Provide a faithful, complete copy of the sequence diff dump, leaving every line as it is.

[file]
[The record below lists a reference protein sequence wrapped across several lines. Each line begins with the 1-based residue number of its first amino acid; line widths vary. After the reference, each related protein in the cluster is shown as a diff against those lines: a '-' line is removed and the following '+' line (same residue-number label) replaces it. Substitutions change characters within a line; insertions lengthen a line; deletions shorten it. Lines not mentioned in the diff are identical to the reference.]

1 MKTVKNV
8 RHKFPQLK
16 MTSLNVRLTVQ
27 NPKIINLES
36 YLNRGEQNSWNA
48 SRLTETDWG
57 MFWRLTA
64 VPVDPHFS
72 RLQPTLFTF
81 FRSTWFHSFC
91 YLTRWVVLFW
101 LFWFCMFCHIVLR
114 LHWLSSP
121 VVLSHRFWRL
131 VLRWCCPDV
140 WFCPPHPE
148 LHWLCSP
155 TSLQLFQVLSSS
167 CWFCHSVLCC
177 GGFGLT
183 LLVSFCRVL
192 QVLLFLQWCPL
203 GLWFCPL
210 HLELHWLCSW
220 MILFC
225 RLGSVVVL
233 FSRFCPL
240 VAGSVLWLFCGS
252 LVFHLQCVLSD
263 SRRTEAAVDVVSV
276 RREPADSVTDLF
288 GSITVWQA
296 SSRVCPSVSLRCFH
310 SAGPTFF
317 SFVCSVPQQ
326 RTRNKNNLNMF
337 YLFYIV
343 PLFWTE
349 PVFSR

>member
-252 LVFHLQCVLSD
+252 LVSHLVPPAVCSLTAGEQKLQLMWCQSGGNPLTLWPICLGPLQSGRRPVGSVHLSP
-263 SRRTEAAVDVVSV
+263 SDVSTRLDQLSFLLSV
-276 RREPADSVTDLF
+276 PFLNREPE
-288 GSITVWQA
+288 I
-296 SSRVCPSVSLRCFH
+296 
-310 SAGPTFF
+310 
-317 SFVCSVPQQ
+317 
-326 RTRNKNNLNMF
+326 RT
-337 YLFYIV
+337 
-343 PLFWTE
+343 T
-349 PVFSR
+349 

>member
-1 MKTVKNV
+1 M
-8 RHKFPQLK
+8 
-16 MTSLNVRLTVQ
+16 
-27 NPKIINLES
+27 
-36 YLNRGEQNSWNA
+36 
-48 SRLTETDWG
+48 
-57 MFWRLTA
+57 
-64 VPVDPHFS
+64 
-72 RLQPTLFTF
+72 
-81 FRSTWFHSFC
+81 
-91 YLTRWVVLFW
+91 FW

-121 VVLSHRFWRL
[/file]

[The record below lists a reference protein sequence wrapped across several lines. Each line begins with the 1-based residue number of its first amino acid; line widths vary. After the reference, each related protein in the cluster is shown as a diff against those lines: a '-' line is removed and the following '+' line (same residue-number label) replaces it. Substitutions change characters within a line; insertions lengthen a line; deletions shorten it. Lines not mentioned in the diff are identical to the reference.]

1 MKTVKNV
8 RHKFPQLK
16 MTSLNVRLTVQ
27 NPKIINLES
36 YLNRGEQNSWNA
48 SRLTETDWG
57 MFWRLTA
64 VPVDPHFS
72 RLQPTLFTF
81 FRSTWFHSFC
91 YLTRWVVLFW
101 LFWFCMFCHIVLR
114 LHWLSSP
121 VVLSHRFWRL
131 VLRWCCPDV
140 WFCPPHPE
148 LHWLCSP
155 TSLQLFQVLSSS
167 CWFCHSVLCC
177 GGFGLT
183 LLVSFCRVL
192 QVLLFLQWCPL
203 GLWFCPL
210 HLELHWLCSW
220 MILFC
225 RLGSVVVL
233 FSRFCPL
240 VAGSVLWLFCGS
252 LVFHLQCVLSD
263 SRRTEAAVDVVSV
276 RREPADSVTDLF
288 GSITVWQA
296 SSRVCPSVSLRCFH
310 SAGPTFF
317 SFVCSVPQQ
326 RTRNKNNLNMF
337 YLFYIV
343 PLFWTE
349 PVFSR

>member
-252 LVFHLQCVLSD
+252 LVSHLVPPAVCSLTAGEQKLQLMWCQSGGNPLTLWPICLGPLQSGRRPVGSVHLSP
-263 SRRTEAAVDVVSV
+263 SDVSTRLDQLSFLLSV
-276 RREPADSVTDLF
+276 PFLNREPE
-288 GSITVWQA
+288 I
-296 SSRVCPSVSLRCFH
+296 
-310 SAGPTFF
+310 
-317 SFVCSVPQQ
+317 
-326 RTRNKNNLNMF
+326 RT
-337 YLFYIV
+337 
-343 PLFWTE
+343 T
-349 PVFSR
+349 

>member
-1 MKTVKNV
+1 M
-8 RHKFPQLK
+8 
-16 MTSLNVRLTVQ
+16 
-27 NPKIINLES
+27 
-36 YLNRGEQNSWNA
+36 
-48 SRLTETDWG
+48 
-57 MFWRLTA
+57 
-64 VPVDPHFS
+64 
-72 RLQPTLFTF
+72 
-81 FRSTWFHSFC
+81 
-91 YLTRWVVLFW
+91 FW

-121 VVLSHRFWRL